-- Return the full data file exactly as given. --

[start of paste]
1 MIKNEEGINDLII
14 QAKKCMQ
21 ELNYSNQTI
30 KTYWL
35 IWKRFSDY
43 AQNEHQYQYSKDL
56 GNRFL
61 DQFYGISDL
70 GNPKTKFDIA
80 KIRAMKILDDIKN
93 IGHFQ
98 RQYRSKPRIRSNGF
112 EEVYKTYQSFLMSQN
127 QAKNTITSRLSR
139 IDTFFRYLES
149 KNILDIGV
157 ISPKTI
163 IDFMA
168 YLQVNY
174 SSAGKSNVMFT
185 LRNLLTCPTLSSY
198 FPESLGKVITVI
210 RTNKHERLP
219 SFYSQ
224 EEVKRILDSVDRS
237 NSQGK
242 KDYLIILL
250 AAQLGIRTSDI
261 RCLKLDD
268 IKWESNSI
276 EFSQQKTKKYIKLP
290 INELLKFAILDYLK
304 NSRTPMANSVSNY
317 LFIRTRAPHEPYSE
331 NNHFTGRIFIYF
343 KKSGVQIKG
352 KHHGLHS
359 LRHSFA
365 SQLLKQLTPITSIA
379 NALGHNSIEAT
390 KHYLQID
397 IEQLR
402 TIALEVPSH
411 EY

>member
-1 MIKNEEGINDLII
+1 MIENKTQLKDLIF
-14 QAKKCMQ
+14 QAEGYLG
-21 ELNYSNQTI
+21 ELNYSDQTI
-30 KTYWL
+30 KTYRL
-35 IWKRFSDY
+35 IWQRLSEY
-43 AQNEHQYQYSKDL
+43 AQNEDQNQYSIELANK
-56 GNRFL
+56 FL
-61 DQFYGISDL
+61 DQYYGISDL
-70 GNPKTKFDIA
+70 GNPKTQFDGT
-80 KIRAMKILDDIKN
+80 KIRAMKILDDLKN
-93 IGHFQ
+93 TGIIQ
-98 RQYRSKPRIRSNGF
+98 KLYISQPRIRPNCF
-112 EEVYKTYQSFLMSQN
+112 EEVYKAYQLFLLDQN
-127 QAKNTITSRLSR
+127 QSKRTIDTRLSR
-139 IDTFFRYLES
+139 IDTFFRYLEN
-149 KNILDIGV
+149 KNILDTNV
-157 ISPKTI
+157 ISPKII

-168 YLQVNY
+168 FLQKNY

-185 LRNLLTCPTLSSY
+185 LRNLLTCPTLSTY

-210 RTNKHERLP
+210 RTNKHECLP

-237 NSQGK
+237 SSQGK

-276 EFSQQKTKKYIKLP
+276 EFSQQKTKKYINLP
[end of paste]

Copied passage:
1 MIKNEEGINDLII
14 QAKKCMQ
21 ELNYSNQTI
30 KTYWL
35 IWKRFSDY
43 AQNEHQYQYSKDL
56 GNRFL
61 DQFYGISDL
70 GNPKTKFDIA
80 KIRAMKILDDIKN
93 IGHFQ
98 RQYRSKPRIRSNGF
112 EEVYKTYQSFLMSQN
127 QAKNTITSRLSR
139 IDTFFRYLES
149 KNILDIGV
157 ISPKTI
163 IDFMA
168 YLQVNY
174 SSAGKSNVMFT
185 LRNLLTCPTLSSY
198 FPESLGKVITVI
210 RTNKHERLP
219 SFYSQ
224 EEVKRILDSVDRS
237 NSQGK
242 KDYLIILL
250 AAQLGIRTSDI
261 RCLKLDD
268 IKWESNSI
276 EFSQQKTKKYIKLP
290 INELLKFAILDYLK
304 NSRTPMANSVSNY
317 LFIRTRAPHEPYSE
331 NNHFTGRIFIYF
343 KKSGVQIKG
352 KHHGLHS
359 LRHSFA
365 SQLLKQLTPITSIA
379 NALGHNSIEAT
390 KHYLQID
397 IEQLR
402 TIALEVPSH
411 EY

>member
-1 MIKNEEGINDLII
+1 MIENKTQLKDLIF
-14 QAKKCMQ
+14 QAEGYLG
-21 ELNYSNQTI
+21 ELNYSDQTI
-30 KTYWL
+30 KTYRL
-35 IWKRFSDY
+35 IWQRLSEY
-43 AQNEHQYQYSKDL
+43 AQNEDQNQYSIELANK
-56 GNRFL
+56 FL
-61 DQFYGISDL
+61 DQYYGISDL
-70 GNPKTKFDIA
+70 GNPKTQFDGT
-80 KIRAMKILDDIKN
+80 KIRAMKILDDLKN
-93 IGHFQ
+93 TGIIQ
-98 RQYRSKPRIRSNGF
+98 KLYISQPRIRPNCF
-112 EEVYKTYQSFLMSQN
+112 EEVYKAYQLFLLDQN
-127 QAKNTITSRLSR
+127 QSKRTIDTRLSR
-139 IDTFFRYLES
+139 IDTFFRYLEN
-149 KNILDIGV
+149 KNILDTNV
-157 ISPKTI
+157 ISPKII

-168 YLQVNY
+168 FLQKNY

-185 LRNLLTCPTLSSY
+185 LRNLLTCPTLSTY

-210 RTNKHERLP
+210 RTNKHECLP

-237 NSQGK
+237 SSQGK

-276 EFSQQKTKKYIKLP
+276 EFSQQKTKKYINLP